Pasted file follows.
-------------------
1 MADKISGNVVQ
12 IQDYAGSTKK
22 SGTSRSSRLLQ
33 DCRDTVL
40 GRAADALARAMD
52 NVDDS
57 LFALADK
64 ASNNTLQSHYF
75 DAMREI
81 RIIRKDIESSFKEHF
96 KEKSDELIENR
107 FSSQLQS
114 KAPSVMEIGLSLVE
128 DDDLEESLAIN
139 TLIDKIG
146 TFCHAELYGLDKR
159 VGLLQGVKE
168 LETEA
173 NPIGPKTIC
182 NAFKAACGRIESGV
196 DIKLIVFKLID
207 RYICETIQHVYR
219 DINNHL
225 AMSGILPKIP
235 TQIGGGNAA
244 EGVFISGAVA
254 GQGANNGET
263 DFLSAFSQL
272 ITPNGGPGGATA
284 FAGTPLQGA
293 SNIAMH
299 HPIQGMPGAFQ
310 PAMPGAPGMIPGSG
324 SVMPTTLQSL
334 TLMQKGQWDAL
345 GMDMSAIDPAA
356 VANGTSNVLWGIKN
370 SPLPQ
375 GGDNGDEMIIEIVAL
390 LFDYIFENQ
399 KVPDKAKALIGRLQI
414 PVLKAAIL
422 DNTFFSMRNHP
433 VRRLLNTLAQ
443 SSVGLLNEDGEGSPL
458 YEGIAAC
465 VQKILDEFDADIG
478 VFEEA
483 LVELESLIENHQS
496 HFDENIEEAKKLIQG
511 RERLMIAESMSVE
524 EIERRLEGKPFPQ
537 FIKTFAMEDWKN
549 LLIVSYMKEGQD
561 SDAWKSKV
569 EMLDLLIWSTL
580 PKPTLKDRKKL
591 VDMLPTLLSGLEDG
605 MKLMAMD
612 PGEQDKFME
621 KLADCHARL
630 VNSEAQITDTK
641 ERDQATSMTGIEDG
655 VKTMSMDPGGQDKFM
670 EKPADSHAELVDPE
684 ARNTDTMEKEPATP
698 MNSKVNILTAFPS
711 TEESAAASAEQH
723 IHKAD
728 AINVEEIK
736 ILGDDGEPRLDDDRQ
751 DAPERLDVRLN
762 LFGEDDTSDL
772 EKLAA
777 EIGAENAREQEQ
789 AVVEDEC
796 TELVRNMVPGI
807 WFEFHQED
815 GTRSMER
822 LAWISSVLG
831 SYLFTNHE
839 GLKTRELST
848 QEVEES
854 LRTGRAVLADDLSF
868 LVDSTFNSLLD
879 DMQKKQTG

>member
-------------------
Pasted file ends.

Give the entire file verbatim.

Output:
1 MADKISGNVVQ
12 IQDYAGSTKK
22 SGTSRSSRLLQ
33 DCRDTVL
40 GRAADALARAMD
52 NVDDS
57 LFALADK
64 ASNNTLQSHYF
75 DAMREI
81 RIIRKDIESSFKEHF
96 KEKSDELIENR
107 FSSQLQS
114 KAPSVMEIGLSLVE
128 DDDLEESLAIN
139 TLIDKIG
146 TFCHAELYGLDKR
159 VGLLQGVKE
168 LETEA
173 NPIGPKTIC
182 NAFKAACGRIESGV
196 DIKLIVFKLID
207 RYICETIQHVYR
219 DINNHL
225 AMSGILPKIP
235 TQIGGGNAA
244 EGVFISGAVA
254 GQGANNGET
263 DFLSAFSQL
272 ITPNGGPGGATA
284 FAGTPLQGA
293 SNIAMH
299 HPIQGMPGAFQ
310 PAMPGAPGMIPGSG
324 SVMPTTLQSL
334 TLMQKGQWDAL
345 GMDMSAIDPAA
356 VANGTSNVLWGIKN
370 SPLPQ
375 GGDNGDEMIIEIVAL
390 LFDYIFENQ
399 KVPDKAKALIGRLQI
414 PVLKAAIL
422 DNTFFSMRNHP
433 VRRLLNTLAQ
443 SSVGLLNEDGEGSPL
458 YEGIAAC
465 VQKILDEFDADIG
478 VFEEA
483 LVELESLIENHQS
496 HFDENIEEAKKLIQG
511 RERLMIAESMSVE
524 EIERRLEGKPFPQ
537 FIKTFAMEDWKN
549 LLIVSYMKEGQD
561 SDAWKSKV
569 EMLDLLIWSTL
580 PKPTLKDRKKL
591 VDMLPTLLSGLEDG
605 MKLMAMD
612 PGEQDKFME
621 KLADCHARL
630 VNSEAQITDTK
641 ERDQATSMTGIEDG
655 VKTMSMDPGGQDKFM
670 EKPADSHAELVDPE
684 ARNTDTMEKEPATP
698 MNSKVNILTAFPS
711 TEESAAASAEQH
723 IHKAD
728 AINVEEIK
736 ILGDDGEPRLDDDRQ
751 DAPERLDVRLN
762 LFGEDDTSDL
772 EKLAA
777 EIGAENAREQEQ
789 AVVEDEC
796 TELVRNMVPGI
807 WFEFHQED
815 GTRSMER
822 LAWISSVLG
831 SYLFTNHE
839 GLKTRELST
848 QEVEES
854 LRTGRAVLADDLSF
868 LVDSTFNSLLD
879 DMQKKQTG

>member